Reading: Erwin Chemerinsky’s brand new book, Free Speech on Campus, is a timely and good primer on free speech law, written in easily accessible prose for non-lawyers. It explains how we protect speech and has a long chapter on hate speech. Its primary focus is on speech on campus (by faculty, administration, students, and outside speakers). I like to think my own first book, Figures of Speech: First Amendment Heroes and Villains, is still worth reading, but it’s not up-to-the-moment. Eugene Volokh’s Volokh Conspiracy blog, published by the Washington Post, has lots of posts, mostly of a libertarian slant.Watching: UC Berkeley Chancellor Carol Christ led a faculty panel on free speech in September 2017, and it was great. All points of view well expressed.Listening: Dahlia Lithwick’s Amicus podcast on Slate focus on the Supreme Court but occasionally deal with free speech issues.
Screenwriter and producer, Feud
Was in conversation with David Wiegand
Reading: Breakdown of what a showrunner is, and why a showrunner/creator is more powerful than a director in TV, in The Guardian: Showrunners: TV’s Lords and Creators. Looking at the Bechdel test from the vantage point of the genders behind a project, with handy graphs and a Bechdel test simulator! This is the annual study I mentioned about women’s representation in TV, Boxed In. This recently published study shows that two-thirds of shows have no black writers at all. Therese Rebeck’s essay on being a “difficult woman,” fired from her own show, published in DOUBLE BIND and excerpted here. On why there are so few female creators in “prestige drama” (focusing specifically on HBO, but conclusions are more broadly applicable, and a breakdown of cable networks is at the foot of the piece) in the Huffington Post.
Action: Make an intentional effort to seek out shows created by women and people of color. Tell friends if you like them. If you write, write about them. Tweet about them. With such an avalanche of television, fan attention matters.
Assistant managing editor and TV critic, San Francisco Chronicle
Was in conversation with Gina Welch
Reading: “I would above all, recommend reading the “Boxed In” study issued annually by San Diego State University on women in TV and film. It is the most accurate and telling, because it goes beyond just how many women are in leading roles, to how many are behind the cameras as well. SDSU has been doing the study for 20 years and it is fascinating to look back and see two things: There is progress, and it’s very slow, even today.”
David also recommends Alyssa Rosenberg’s Act Four pop culture blog in the Washington Post. “She is indefatigable on the issues of diversity.”
Action: “Most of all, support shows created by women. Look for them, watch them and share their importance on social media. Not every show created by a woman is great, but when women like Jill Soloway and Shonda Rhimes are pushing their way into the top levels of television, we need to be behind them. There are others. Pamela Adlon, who co-created Better Things with Louis CK, is cracking the glass ceiling. Issa Rae, Rachel Bloom, Julie Klausner, Ava Duverney, Tig Notaro, Chelsea Handler and, yep, Oprah. I just watched a forthcoming show on Showtime called SMILF, created by, starring and directed by Frankie Shaw, about a single mom living in Boston. Every one of these women has created shows I respect and like.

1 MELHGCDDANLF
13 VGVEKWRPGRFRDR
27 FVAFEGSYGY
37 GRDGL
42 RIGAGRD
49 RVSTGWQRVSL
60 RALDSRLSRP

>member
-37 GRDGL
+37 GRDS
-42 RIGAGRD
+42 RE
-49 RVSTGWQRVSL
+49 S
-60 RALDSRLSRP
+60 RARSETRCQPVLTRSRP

“I hope that’s useful and of course, most of all, support any show that Gina Welch writes!”
Distinguished Professor of Law, UC Hastings Foundation Chair and Director of the Center for WorkLife Law. Author of White Working Class: Overcoming Class Cluelessness in America.
Was in conversation with Peter Leyden.
One concrete action: You should care about whether our country offers good jobs for Americans without college degrees. If you’re an employer, create one. If you’re a manager, do the same — not just for professionals in your “core business,” but for everyone from the security guard to the building engineer.
Reading: The Dignity of Working Men, by Michele Lamont. Those Who Work, Those Who Don’t, by Jennifer Sherman.
ICU and palliative care physician, Highland Hospital; author of Extreme Measures – Finding a Better Path to the End of Life.
Was in conversation with Amy Tobin.
Reading: “At the very real risk of sounding self-interested, the best that I can offer for a next step is to read my book, Extreme Measures: Finding a Better Path to the End of Life. The book is filled with stories that are relatable and motivating, and once the reader has been engaged, she can partake of the very robust appendix at the end of the book to get a very prescriptive, 6-step path forward. The resources page is also robust and engaging.”
Watching: “The other tool is for people to watch the movie Extremis (again, at the risk of sounding self-interested), the short documentary that was filmed at our hospital’s ICU and which is emotionally engaging and engendering of deep thought. At least that’s what I’ve been told by many laypeople and healthcare professionals. It also was nominated for an Oscar and two Emmys and won several film festivals, something else which can drive interest.”